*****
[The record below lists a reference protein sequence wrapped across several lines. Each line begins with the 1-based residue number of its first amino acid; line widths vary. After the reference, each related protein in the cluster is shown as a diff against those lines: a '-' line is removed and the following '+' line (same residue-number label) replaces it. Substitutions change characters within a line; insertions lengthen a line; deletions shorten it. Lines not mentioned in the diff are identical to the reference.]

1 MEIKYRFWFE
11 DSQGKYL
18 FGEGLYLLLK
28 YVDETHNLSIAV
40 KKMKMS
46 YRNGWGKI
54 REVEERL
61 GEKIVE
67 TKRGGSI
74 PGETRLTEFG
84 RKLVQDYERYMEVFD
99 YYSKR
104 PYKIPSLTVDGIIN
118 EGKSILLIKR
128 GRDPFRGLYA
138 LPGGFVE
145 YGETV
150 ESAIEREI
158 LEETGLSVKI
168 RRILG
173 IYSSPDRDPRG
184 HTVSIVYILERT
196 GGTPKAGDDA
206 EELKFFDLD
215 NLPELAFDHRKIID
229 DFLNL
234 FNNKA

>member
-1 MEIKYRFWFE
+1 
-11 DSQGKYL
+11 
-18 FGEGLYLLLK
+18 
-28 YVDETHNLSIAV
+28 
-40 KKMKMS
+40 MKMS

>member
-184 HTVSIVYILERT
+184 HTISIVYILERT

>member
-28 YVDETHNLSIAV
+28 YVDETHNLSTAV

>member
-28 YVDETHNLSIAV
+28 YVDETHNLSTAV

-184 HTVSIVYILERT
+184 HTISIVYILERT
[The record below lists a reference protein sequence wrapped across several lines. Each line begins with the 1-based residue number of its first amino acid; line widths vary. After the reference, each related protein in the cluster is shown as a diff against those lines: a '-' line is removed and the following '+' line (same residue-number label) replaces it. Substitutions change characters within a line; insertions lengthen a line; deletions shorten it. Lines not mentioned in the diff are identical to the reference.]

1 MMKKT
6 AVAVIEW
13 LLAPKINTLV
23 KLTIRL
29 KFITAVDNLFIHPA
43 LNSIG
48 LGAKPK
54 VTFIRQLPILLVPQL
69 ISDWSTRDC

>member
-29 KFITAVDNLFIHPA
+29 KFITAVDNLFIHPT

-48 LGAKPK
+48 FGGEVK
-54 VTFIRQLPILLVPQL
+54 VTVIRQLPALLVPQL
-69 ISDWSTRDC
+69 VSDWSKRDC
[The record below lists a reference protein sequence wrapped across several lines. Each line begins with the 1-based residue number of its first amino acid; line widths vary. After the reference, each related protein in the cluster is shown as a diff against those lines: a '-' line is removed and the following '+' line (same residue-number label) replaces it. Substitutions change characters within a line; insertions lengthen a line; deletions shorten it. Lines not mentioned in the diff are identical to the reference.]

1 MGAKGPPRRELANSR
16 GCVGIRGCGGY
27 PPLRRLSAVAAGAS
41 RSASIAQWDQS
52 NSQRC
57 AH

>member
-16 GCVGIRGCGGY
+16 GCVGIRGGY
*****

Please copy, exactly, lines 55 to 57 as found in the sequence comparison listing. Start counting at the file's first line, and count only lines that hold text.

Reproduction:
23 KLTIRL
29 KFITAVDNLFIHPA
43 LNSIG